The hybrid moving image works and sculptural environments of Ryan Trecartin approximate the Artaudian conception of cruelty in their visual hypermontage and spectral narrative arcs, usually incorporating a cast of non-actors playing out semi-improvised scenarios that are chaotically edited and re-presented within immersive installation environments. Their stuttering of the textual in favour of the gestural, the overloading of the visual and linguistic facilitates an altered neurological state that uncompromisingly demands its viewer enter into a state of fan-being in relation to the work – pulled into and gifting over to the world on screen, and ultimately undergoing a form of bodily erosion. The 2013 Priority Innfield series, consists of four separate, interlinked moving image works (Junior War, CENTER JENNY, Item Falls and Comma Boat) and screening environments, whose discernible plot revolves around a post-apocalyptic scenario in which approximately-human beings struggle to gain agency within an institutional framework that is redolent of american college education and its accompanying social sphere.

Trecartin describes his characters as ‘avatars’, echoing the surrogates and stand-ins of social platforms, sometimes a prosaic profile pic, sometimes an idealised fantasy construction – often an opportunity to inhabit a body unlike one’s own. These avatars frequently refer to ‘the second big bang’ and speculate about life ‘back in the human era’, and we ultimately learn that they ‘evolved from animations, those are our ancestors…and these animations, actually evolved from humans.’[1] Whether the avatars we see are controlled by a secondary agent or ‘user’ never becomes apparent, their uncanny modes of speech and behaviour seeming to suggest they have become untethered as they giddily grasp towards agency.

Trecartin refuses a reading of his movies that would place them neatly within a tradition of post-modernist nonlinear fictions, preferring instead to frame them as ‘a mesh of linearities or like a multi-linear constellation.’[2] This mesh is formed out of the intersected, tangled threads of characters, locations, scripts and scenarios, which collide many times within single movies, as well as branching out adjacently to the other movies through repurposed clips, characters and lines of dialogue. Trecartin states that ‘every movie functions on its own but also functions as a sideways entry point to all the other movies,’[3] constituting an oeuvre that we might refer to as ‘The Ryan Trecartin Universe’. This state of being alongside extends into Trecartin’s notion of where the movies exist in relation to lived existence: ‘The movies are somewhat sci-fi but they’re more like adjacent sci-fi…a present-side rather than a future or past.’[4]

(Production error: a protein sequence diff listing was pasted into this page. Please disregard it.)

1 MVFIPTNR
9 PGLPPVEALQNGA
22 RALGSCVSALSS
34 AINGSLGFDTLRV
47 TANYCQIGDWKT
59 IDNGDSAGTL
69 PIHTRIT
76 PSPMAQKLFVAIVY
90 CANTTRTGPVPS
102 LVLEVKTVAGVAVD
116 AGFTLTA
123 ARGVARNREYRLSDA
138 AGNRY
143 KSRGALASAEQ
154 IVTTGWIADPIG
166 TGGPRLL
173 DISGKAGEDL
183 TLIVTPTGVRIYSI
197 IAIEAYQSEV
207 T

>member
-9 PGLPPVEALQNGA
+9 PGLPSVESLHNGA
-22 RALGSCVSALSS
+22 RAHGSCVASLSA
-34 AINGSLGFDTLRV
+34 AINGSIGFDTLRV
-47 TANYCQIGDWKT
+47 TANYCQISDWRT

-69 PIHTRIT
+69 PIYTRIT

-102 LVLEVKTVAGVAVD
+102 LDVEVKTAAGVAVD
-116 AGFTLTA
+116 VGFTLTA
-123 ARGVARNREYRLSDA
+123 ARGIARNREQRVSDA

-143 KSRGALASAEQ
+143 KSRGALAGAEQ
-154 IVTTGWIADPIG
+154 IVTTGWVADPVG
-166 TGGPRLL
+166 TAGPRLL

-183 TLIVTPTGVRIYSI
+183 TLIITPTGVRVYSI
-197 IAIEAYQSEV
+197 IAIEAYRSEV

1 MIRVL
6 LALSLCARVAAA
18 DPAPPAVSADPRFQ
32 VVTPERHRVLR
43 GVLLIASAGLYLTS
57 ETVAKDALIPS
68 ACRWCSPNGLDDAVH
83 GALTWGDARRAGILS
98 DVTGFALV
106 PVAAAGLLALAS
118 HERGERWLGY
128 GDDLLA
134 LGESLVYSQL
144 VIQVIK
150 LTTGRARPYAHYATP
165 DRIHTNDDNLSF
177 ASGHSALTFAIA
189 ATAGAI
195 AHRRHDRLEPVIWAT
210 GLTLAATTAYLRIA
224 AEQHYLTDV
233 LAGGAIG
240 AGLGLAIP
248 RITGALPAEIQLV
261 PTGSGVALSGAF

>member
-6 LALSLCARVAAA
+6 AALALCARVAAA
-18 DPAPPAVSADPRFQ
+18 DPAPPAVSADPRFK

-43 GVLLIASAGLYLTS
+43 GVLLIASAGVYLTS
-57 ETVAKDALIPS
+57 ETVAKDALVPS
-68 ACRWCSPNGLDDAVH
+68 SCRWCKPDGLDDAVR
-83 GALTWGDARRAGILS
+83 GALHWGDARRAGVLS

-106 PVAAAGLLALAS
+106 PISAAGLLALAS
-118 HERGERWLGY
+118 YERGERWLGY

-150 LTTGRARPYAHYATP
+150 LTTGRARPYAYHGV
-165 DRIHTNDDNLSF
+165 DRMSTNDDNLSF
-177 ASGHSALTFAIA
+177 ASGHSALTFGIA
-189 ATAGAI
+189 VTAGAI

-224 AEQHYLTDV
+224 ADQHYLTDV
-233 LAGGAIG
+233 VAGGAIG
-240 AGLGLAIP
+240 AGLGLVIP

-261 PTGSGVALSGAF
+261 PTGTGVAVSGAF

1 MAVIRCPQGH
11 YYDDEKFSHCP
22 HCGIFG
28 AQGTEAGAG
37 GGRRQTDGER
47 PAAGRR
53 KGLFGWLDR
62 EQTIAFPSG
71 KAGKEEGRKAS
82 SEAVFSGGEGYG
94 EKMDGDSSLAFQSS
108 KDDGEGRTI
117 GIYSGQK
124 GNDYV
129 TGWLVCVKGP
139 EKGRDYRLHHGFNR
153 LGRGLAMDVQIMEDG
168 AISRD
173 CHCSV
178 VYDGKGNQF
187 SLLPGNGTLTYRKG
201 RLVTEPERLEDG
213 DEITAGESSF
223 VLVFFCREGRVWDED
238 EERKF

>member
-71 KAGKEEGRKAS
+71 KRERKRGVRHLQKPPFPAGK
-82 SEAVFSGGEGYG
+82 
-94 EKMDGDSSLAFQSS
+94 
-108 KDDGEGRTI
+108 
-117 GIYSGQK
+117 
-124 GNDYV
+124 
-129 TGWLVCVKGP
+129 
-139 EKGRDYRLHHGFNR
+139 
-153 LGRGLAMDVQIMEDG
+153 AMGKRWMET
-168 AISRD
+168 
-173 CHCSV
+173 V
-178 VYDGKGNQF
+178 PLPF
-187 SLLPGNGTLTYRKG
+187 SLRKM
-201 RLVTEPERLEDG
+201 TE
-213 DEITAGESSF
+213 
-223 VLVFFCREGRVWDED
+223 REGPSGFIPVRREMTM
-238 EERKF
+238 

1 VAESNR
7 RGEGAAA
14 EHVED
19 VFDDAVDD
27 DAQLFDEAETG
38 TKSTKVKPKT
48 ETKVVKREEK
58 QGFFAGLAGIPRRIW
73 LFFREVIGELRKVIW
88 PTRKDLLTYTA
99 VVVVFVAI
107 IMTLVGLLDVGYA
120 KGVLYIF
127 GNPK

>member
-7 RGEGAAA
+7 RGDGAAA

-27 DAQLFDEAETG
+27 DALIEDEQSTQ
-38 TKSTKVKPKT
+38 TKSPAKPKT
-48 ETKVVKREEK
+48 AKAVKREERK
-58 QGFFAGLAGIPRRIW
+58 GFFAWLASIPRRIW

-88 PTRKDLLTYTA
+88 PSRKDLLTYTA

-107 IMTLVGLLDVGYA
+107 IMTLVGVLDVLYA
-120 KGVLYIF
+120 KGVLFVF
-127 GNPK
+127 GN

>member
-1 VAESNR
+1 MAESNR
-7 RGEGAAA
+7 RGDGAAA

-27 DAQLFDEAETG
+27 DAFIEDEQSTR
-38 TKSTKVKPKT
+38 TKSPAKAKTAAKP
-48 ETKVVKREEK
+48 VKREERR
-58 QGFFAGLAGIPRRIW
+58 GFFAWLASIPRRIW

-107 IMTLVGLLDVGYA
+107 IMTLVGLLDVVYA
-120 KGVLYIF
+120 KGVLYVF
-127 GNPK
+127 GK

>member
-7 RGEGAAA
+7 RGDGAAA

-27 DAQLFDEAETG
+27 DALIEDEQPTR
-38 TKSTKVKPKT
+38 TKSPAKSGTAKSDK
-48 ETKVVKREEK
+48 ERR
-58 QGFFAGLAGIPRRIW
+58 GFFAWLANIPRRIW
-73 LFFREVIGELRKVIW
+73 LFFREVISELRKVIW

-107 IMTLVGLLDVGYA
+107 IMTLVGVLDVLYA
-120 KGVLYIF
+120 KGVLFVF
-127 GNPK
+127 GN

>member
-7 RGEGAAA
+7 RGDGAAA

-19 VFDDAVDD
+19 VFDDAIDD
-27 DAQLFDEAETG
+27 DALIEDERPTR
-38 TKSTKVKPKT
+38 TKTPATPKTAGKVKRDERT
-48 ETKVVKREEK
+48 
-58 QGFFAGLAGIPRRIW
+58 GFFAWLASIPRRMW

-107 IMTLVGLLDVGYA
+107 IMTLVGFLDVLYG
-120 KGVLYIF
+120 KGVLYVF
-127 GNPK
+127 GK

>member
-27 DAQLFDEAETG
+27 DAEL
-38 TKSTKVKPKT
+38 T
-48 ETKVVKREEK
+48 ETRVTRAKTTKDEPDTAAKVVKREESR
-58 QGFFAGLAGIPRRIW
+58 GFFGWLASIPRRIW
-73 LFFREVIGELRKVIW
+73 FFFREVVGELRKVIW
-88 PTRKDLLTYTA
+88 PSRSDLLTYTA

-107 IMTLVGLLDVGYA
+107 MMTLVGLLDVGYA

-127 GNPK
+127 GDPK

Much of this enmeshment comes about through the complex ways in which Trecartin treats characters and actors, with single actors sometimes playing multiple characters, and multiple actors sometimes inhabiting single characters. This is the logic of a copy-and-paste characterisation, with the avatar-body becoming a low value flattened vessel, easily replicated and just as easily discarded. Trecartin’s 2007 film I-Be Area follows a clone who ‘exist[s] because of command-V, copy and paste some dudes DNA,’[5] and proceeds to rapidly switch between a multitude of identities (‘skins’ as they might be called in-game). In CENTER JENNY, several sets of young women (all credited as ‘Jennys’) form distinct singular entities, acting and behaving as one person split across multiple bodies, like choruses in the sense of the ancient Greek theatre, designated by their shared costume and unified voice. Simon O’Sullivan describes these figures as inhabiting a ‘patchwork temporality,’[6] and whilst these collective characters may position themselves in an awkward semblance of communality, theirs is a texture of empty conviviality: they gather but do not connect. Such is the nature of online interaction, as cliques of distinct yet highly specific identities inhabit shared platforms whilst seldom entering into meaningful exchange.